Literature Teen and Young Adult

Mini Reviews | Twilight, New Moon, Eclipse, Breaking Dawn (The Books)

Welcome to another edition of Mini Reviews, in which I take a whole series and give each book/movie/mistake in said series a one or two paragraph review. Today, we’re looking at The Twilight Twilight! Because I’m a font of originality—and incapable of letting things go.

Let’s begin!


The Series

The gift that just would not stop giving, Stephenie Meyer’s The Twilight Saga is the reason that it became impossible to open your internet browser without stepping in vampire shit. The series tells the story of Bella, a morose teenage girl who could be out personality’d by my left nipple, and the Twipire (the internet’s name for the sparkling breed of wimpy vampires created by Meyer) with bronze hair and a relentless crooked smile who steals her heart by being flat, uninteresting, and incredibly controlling and manipulative.

The series spawned a massive fandom. It also sprouted into the mainstream a huge hatedom. I acknowledge that I’m not cool or interesting for hating Twilight, but I’m going to do it anyway. Many were quick to point out the ill-conceived plot, the endless stream of poorly implemented cliches, the weak writing, the flat characters, and the relentless admiration given to an unconvincing and mutually abusive relationship.

And, lucky us, it only got worse as the series went on. So let’s take a quick look at each of the books in turn.


1. Twilight (2005)

This is no doubt the least offensive of the books. In Twilight, Bella Swan moves to the town of Forks and meets Edward Cullen, the sparklepire who used to be Cedric Diggory (except that he didn’t because book!verse) and the rest of his vegetarian-because-that’s-convenient-and-they-weren’t-even-cursed-omg-I-miss-Angel family. While compared to the others in the series this book has a strong, interesting (ha) plot, with an actual rise to the climax (though Bella does spend said climax unconscious) and actual surprises here and there, it was the beginning of this series’ problems.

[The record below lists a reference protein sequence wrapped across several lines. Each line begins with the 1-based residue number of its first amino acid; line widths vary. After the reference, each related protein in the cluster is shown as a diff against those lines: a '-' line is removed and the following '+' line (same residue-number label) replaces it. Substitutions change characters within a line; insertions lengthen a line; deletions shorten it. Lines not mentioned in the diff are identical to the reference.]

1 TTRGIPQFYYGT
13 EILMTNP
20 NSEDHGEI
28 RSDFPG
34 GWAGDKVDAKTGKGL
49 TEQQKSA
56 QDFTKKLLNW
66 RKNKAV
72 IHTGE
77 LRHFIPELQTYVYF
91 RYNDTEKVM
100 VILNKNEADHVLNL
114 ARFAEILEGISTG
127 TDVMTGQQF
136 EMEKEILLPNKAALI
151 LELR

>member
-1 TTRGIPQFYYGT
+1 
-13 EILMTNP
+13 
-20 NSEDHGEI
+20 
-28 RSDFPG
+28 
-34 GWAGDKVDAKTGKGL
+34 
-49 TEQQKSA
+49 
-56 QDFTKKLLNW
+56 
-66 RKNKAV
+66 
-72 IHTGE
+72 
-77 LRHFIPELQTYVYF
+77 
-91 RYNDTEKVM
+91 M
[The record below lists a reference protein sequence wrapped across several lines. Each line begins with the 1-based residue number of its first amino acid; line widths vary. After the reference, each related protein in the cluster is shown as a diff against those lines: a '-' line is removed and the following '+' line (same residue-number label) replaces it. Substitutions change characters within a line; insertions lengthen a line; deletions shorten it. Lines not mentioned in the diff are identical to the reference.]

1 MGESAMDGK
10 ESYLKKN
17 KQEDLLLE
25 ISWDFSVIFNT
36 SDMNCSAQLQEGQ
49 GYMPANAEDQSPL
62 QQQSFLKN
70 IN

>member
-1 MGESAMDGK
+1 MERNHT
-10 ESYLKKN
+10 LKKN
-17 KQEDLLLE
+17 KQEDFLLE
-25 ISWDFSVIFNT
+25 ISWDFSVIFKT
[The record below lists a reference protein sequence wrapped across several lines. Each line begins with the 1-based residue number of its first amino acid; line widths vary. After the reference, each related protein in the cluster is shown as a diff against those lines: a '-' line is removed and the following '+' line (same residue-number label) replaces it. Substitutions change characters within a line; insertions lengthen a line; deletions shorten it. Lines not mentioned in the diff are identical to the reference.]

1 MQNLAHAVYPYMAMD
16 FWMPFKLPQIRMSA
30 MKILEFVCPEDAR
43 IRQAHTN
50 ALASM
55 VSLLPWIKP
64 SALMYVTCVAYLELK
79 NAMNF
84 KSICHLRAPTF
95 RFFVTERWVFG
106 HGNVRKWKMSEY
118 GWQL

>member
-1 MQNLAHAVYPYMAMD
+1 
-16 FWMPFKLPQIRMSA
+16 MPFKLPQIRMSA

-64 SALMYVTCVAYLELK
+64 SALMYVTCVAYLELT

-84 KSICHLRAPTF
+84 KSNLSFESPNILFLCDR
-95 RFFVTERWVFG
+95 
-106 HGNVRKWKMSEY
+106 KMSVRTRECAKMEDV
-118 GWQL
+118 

The characters are, for the most part, are uninteresting, or needlessly vilified because, to be honest? Bella is judgy, and she reads like Meyer venting about past school grievances. The writing reads like an early draft and someone looking at it in more detail than myself could point out multiple issues, as well as how technologically backwards Meyer seems to be. The romance is also your classic insta-love situation, not all that convincing, and it’s just a series of creepy and/or abusive situations that aren’t presented like they’re creepy and/or abusive, spawning many spitefics in which Bella realises what a creep Edward is to try and karmically rebalance the universe.

But, hey. It could be worse.


2. New Moon (2006)